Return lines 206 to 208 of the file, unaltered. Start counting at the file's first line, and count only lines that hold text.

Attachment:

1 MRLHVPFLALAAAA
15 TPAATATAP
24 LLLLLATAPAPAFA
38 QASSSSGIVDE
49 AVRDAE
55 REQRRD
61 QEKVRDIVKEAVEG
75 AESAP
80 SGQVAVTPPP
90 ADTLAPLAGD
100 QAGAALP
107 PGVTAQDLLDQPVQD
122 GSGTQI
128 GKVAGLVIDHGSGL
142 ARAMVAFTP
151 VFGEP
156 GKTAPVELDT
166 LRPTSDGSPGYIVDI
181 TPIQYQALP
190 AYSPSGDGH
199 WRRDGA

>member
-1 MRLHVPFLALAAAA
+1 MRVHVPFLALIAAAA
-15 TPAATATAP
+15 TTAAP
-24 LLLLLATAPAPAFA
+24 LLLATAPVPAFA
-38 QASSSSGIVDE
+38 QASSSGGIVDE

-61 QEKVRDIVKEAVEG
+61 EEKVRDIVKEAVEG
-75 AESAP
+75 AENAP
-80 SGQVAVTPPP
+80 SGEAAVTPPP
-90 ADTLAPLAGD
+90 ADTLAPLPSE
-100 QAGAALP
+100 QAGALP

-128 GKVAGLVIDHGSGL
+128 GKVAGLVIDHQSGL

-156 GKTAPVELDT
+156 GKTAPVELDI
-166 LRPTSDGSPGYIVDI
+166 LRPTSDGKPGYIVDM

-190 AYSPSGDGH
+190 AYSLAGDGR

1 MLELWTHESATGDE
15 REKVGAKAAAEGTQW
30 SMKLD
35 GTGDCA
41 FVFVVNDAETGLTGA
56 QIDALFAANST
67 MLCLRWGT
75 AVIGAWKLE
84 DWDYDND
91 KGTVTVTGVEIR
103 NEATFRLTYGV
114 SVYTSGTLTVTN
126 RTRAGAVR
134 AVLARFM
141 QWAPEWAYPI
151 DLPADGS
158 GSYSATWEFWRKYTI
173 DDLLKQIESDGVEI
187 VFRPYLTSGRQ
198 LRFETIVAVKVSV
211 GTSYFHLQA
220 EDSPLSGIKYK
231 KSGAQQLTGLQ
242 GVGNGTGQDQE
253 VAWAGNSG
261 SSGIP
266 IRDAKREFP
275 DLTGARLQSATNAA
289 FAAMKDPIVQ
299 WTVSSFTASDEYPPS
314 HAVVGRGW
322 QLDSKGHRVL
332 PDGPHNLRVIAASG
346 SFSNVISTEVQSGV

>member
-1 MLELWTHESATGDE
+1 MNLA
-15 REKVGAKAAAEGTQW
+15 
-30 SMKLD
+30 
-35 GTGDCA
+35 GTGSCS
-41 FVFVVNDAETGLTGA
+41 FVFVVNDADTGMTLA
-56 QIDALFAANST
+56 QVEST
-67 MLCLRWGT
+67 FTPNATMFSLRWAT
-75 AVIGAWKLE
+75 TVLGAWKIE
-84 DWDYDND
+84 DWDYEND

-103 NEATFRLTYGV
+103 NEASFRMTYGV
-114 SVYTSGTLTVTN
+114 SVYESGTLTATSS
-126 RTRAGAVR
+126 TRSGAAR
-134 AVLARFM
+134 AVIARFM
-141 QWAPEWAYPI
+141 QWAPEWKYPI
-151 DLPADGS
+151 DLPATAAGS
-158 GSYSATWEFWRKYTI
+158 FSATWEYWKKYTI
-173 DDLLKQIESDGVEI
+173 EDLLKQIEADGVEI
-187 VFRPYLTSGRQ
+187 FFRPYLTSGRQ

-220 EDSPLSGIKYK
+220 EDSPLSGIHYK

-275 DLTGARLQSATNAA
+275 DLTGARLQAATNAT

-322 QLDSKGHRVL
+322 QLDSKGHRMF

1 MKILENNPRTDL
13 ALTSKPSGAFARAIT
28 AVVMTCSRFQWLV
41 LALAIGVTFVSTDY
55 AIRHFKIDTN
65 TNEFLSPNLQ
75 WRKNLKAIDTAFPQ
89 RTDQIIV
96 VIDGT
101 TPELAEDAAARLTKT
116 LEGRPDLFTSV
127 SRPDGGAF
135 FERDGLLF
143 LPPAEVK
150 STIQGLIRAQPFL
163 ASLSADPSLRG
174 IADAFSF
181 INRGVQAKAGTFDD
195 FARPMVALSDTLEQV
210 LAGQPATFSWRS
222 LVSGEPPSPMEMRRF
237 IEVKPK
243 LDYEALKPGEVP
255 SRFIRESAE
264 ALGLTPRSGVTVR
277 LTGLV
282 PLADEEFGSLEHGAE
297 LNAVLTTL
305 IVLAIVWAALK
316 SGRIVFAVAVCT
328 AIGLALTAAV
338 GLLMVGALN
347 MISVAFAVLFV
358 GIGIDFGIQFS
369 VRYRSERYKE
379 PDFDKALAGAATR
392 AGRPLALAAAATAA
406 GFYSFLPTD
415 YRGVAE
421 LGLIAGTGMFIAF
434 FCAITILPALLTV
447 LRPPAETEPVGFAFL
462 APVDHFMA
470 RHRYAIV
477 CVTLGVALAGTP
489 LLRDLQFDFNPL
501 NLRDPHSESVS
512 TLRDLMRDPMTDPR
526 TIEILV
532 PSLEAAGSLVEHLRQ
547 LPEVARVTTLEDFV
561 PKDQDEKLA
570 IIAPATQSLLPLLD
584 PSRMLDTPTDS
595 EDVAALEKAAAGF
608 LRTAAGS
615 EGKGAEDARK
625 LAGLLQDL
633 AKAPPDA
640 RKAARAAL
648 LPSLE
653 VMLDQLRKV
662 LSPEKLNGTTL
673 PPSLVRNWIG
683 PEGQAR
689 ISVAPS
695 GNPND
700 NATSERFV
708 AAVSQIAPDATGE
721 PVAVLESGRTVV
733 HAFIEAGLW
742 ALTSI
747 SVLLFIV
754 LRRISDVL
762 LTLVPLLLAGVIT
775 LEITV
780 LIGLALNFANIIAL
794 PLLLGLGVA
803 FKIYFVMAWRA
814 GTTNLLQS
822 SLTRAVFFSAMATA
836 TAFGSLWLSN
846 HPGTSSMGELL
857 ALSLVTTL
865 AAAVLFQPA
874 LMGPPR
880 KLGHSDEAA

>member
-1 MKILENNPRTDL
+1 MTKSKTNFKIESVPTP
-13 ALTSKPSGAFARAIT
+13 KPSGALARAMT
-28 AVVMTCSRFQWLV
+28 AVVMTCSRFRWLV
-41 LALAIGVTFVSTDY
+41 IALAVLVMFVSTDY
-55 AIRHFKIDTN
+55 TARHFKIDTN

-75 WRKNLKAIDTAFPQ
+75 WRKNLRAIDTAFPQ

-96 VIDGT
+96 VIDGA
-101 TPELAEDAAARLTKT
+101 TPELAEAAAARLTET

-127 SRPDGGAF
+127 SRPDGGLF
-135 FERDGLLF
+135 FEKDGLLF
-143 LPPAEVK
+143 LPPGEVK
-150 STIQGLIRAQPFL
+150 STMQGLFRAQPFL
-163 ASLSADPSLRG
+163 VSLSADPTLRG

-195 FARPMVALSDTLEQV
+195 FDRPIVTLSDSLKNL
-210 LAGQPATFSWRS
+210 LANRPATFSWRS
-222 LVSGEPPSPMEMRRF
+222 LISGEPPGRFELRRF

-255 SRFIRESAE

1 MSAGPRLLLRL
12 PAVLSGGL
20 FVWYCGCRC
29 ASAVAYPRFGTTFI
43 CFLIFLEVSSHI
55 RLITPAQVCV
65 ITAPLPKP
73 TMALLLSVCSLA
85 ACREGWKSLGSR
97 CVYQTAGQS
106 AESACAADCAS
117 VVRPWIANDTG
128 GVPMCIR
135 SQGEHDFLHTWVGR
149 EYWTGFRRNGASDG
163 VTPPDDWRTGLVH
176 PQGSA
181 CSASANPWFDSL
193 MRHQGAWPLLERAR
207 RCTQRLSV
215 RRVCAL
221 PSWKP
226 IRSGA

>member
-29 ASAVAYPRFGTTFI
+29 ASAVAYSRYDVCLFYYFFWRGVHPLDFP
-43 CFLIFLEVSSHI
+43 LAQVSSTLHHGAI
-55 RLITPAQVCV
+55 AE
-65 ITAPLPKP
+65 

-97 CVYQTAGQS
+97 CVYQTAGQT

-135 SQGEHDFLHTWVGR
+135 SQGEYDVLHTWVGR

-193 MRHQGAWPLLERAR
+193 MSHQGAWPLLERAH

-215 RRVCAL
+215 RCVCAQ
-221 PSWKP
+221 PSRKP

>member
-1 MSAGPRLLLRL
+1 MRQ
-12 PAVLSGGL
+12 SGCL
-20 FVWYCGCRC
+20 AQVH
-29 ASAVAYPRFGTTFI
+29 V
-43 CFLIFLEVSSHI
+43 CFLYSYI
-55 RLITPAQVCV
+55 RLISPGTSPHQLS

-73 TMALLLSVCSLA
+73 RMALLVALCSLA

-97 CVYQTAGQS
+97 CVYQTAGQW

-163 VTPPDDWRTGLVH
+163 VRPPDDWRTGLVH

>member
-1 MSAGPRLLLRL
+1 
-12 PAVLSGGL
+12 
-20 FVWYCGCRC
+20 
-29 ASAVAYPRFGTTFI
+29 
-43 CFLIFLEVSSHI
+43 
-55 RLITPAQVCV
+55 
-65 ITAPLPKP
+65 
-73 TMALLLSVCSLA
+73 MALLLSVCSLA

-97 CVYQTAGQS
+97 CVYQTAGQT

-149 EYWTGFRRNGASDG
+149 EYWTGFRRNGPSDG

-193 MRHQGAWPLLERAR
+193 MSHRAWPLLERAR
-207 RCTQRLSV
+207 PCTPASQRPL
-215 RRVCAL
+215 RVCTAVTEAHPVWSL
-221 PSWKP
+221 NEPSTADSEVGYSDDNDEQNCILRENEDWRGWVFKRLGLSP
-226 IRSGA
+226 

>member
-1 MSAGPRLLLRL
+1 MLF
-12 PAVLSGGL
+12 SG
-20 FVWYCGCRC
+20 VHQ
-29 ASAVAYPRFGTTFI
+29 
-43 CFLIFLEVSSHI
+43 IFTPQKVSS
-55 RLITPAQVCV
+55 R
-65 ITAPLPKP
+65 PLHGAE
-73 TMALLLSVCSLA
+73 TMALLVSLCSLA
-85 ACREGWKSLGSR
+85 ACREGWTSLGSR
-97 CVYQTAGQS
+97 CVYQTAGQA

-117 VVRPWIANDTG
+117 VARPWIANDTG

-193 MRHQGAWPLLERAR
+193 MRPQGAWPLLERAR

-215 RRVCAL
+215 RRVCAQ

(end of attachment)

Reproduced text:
822 SLTRAVFFSAMATA
836 TAFGSLWLSN
846 HPGTSSMGELL